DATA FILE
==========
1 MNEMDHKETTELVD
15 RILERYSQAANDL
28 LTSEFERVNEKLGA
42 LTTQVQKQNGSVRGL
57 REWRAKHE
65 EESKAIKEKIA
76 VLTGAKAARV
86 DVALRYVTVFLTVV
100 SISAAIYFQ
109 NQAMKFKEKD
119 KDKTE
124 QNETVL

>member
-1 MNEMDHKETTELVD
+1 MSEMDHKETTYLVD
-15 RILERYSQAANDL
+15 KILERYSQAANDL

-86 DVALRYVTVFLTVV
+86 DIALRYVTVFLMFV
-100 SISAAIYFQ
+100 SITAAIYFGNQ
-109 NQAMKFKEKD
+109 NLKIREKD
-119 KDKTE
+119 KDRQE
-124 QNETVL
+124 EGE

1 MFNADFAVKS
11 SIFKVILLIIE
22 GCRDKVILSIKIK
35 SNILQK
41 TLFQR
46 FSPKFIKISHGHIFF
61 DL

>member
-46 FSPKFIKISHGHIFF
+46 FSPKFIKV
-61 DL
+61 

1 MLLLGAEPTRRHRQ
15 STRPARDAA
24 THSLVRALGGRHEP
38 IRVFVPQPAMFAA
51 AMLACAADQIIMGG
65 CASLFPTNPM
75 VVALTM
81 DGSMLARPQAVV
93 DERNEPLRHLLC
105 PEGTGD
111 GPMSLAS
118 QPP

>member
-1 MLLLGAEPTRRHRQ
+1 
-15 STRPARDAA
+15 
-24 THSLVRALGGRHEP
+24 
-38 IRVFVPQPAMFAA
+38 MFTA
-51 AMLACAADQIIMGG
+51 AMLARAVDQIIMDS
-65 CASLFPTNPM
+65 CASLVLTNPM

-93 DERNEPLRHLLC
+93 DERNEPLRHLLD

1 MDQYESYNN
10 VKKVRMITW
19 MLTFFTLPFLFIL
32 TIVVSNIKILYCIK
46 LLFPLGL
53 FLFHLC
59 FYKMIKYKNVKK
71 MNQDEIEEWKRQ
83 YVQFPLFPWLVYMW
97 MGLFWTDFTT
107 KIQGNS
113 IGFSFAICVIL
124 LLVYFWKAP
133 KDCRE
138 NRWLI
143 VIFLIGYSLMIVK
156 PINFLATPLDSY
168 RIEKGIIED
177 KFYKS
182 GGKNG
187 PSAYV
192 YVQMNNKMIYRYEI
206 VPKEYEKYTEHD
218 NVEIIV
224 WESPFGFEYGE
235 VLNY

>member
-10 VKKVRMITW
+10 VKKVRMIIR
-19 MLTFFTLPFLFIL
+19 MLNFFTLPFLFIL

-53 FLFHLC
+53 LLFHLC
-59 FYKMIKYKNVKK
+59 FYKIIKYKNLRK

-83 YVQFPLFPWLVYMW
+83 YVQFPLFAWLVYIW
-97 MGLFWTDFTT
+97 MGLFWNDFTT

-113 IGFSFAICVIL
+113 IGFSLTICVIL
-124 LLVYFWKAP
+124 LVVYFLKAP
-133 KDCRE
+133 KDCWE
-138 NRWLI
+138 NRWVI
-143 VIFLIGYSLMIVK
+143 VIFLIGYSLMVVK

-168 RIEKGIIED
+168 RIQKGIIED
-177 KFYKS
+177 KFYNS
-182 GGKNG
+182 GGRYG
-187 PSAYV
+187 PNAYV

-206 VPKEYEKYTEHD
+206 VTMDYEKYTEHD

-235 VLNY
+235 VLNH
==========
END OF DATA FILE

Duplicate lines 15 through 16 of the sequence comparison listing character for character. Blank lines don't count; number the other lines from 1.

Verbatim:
+1 MSEMDHKETTYLVD
-15 RILERYSQAANDL